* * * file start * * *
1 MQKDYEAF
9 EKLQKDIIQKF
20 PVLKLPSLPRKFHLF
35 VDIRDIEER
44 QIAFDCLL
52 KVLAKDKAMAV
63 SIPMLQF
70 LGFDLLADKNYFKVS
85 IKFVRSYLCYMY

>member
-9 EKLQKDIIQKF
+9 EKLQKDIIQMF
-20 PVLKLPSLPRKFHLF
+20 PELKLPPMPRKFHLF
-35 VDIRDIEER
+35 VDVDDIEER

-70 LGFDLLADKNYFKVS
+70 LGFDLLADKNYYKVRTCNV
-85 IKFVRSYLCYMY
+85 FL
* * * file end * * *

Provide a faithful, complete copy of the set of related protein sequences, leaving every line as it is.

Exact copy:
1 MQKDYEAF
9 EKLQKDIIQKF
20 PVLKLPSLPRKFHLF
35 VDIRDIEER
44 QIAFDCLL
52 KVLAKDKAMAV
63 SIPMLQF
70 LGFDLLADKNYFKVS
85 IKFVRSYLCYMY

>member
-9 EKLQKDIIQKF
+9 EKLQKDIIQMF
-20 PVLKLPSLPRKFHLF
+20 PELKLPPMPRKFHLF
-35 VDIRDIEER
+35 VDVDDIEER

-70 LGFDLLADKNYFKVS
+70 LGFDLLADKNYYKVRTCNV
-85 IKFVRSYLCYMY
+85 FL